“You have to understand, most of these people are not ready to be unplugged. And many of them are so inured, so hopelessly dependent on the system, that they will fight to protect it.” ~Morpheus in The Matrix
The Matrix is one of the greatest science fiction movies of all times. Now almost two decades old, the movie made some unnervingly accurate predictions about our current society. The Matrix suggests that everyone on the planet has an individual responsibility to choose between the real world-which was accessed by ingesting the red pill-and a digital, artificial world-a result of swallowing the blue pill. It’s a choice between complacent ignorance and the more demanding enlightenment.
I was thinking about The Matrix at a concert recently. I was seated behind an annoying woman who held her phone aloft for two straight hours to record the show. Instead of seeing the stage, I was forced to stare into her screen. Even more ludicrous? She aimed her phone at the Jumbotron. So instead of watching the musicians perform in real life, she craned her neck upward, watching her phone video a separate video of the actual experience.
I asked her twice to please put her phone down, but she scoffed and rolled her eyes at me, a millennial who assumed I am a Luddite, grouchy and out of touch. Perhaps she has a point. After all, isn’t ubiquitous cell phone use just the inevitable outcome of our over-sharing age? I mean, if we don’t post it, were we actually present?
But still. As a species, we are not doing a good job self-regulating our digital use. This has caused some artists, including Alicia Keys, Jack White, Bob Dylan, Guns N’ Roses, The Lumineers, and The Stone Temple Pilots, to employ a “no cell phone” rule at their shows (and evicting fans who ignore the policy). All of these artists choose at least one song where they encourage the fans to get their phones out and take pictures, but for the rest of the show, cell phones are tucked away and out of sight. Apple is reportedly working on a technology that would use infrared signals from the stage to disable devices from taking video and photo stills (while still allowing users to text and call).
While this has angered many fans, it probably won’t surprise you to learn that I whole-heartedly support it. Artists have the right to choose how their performances are presented to ticket holders and to choose the experience of the collective over the experience of an individual.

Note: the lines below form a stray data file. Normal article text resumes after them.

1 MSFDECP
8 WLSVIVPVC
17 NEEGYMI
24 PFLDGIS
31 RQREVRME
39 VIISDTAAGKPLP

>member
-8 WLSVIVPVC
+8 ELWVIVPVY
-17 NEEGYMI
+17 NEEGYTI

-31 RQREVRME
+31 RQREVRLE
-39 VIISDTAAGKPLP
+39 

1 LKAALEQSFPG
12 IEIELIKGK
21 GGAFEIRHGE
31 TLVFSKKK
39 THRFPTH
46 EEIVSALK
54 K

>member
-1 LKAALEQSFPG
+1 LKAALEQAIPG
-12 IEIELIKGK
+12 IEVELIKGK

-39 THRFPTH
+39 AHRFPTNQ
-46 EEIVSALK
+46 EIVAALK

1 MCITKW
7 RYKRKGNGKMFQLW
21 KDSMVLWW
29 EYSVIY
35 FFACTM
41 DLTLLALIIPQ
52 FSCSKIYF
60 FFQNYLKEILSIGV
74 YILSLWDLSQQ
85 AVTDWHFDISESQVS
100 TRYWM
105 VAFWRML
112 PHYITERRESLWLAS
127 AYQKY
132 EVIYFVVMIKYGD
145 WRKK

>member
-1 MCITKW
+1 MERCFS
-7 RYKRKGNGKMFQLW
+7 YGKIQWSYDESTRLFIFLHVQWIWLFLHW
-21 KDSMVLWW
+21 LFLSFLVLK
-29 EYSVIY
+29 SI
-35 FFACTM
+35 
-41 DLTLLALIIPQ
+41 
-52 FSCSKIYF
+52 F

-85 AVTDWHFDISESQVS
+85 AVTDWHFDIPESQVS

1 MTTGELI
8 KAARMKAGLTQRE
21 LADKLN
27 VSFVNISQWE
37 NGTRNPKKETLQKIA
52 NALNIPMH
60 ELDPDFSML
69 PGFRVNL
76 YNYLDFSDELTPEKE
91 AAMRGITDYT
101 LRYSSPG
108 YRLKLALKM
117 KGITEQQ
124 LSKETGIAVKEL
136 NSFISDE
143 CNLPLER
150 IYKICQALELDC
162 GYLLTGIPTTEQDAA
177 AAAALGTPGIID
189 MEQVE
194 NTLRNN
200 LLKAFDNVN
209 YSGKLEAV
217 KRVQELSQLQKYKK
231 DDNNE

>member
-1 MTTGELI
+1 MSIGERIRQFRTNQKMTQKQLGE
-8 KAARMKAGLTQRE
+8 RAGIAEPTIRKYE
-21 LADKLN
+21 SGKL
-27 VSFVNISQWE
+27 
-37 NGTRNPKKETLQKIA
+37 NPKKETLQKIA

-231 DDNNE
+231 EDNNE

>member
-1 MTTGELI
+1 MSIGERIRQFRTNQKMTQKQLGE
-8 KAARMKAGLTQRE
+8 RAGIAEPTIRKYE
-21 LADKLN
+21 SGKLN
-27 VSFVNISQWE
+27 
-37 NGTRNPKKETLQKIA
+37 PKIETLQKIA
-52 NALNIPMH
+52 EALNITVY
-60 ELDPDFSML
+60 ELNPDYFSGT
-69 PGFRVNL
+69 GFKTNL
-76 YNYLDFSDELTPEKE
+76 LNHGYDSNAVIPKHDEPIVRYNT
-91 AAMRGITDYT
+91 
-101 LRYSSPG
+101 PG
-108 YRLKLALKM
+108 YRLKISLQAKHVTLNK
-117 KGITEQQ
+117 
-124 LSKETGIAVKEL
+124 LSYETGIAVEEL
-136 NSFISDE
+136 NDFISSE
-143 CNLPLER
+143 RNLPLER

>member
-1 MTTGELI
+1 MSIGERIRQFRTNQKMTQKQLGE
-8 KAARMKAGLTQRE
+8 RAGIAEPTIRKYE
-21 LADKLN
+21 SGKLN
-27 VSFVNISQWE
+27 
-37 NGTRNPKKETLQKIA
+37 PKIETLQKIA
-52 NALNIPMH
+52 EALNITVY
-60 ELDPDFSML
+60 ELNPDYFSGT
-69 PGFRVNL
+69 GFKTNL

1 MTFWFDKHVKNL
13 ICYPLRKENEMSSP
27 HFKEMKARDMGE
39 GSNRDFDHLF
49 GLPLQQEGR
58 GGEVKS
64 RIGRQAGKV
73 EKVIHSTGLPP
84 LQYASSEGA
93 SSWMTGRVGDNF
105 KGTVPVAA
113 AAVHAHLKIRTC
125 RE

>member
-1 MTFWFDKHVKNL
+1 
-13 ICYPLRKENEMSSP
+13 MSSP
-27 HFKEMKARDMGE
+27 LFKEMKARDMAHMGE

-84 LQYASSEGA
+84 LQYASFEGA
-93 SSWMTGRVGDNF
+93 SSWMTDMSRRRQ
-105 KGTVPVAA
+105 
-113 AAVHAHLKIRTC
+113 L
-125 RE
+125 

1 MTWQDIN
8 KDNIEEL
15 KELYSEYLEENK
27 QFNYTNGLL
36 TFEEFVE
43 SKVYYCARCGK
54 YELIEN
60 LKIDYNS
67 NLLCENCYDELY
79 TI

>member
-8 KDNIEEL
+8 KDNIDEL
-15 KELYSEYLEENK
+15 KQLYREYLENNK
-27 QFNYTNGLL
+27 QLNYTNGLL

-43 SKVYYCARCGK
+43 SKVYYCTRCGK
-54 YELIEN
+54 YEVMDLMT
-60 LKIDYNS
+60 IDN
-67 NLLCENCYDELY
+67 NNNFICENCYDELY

I’m not alone. Ticketing company Skiddle found that more than a third of concert-goers were in favor of a cell phone ban at shows. And of the two-thirds who thought an outright ban went too far? Almost 90% of them confessed that they rarely (if ever) rewatch the video they shot at the show.
I’ve been to hundreds of concerts in my life. I’ve seen Stevie Nicks sing Landslide to an acoustic guitar, heard The Dixie Chicks, Sheryl Crowe, and the Indigo Girls harmonize together on a single stage. I’ve witnessed the original dueling piano battle between Elton John and Billy Joel, heard Willie Nelson cover Bob Dylan while Dylan backed Willie up on the piano. I cried in the Gospel Tent at Jazzfest and saved all my tip money from waiting tables to see the Grateful Dead in 1993. From Mavis Staples to Emmylou Harris to Taylor Swift, The Allman Brothers to Trombone Shorty to Justin Timberlake; if it’s live, I’m in. I made a musical bucket list in my twenties that was over 50 artists long and I’ve seen every one except Cat Stevens, The Eagles, Tracy Chapman, and Stevie Wonder (Sam Cooke would have been on there, but he died well before I was born). I don’t regret that I don’t have photographic proof of the majority of these shows. Real moments happen in real life but live forever in our hearts.
Only real occurrences comprise the true substance of a well-lived life.
Nothing compares to the energy and spontaneity of seeing an artist in his or her element. Music (as well as theatre, dance and visual art) is impactful because of the interaction between the art and the art-consumer. Artists feed off the energy of the crowd; they can only give back what they receive from the crowd. A true connection can only be formed in full immersion, not from behind a digital wall.
Have we lost the ability to just completely surrender to the moment? Are we allowing the need to document our lives outbalance actually living it? Are we in The Matrix, unaware of our torpor? Or, even worse, completely aware of it and yet swallowing the blue pill anyway, choosing a life that plays out on a digital landscape instead of IRL?
Either way, you should hope to sit behind me at your next show. I’ll definitely dance with you, might even buy you a beer. But I won’t make you watch the show through my upraised phone. I’m a red pill girl through and through.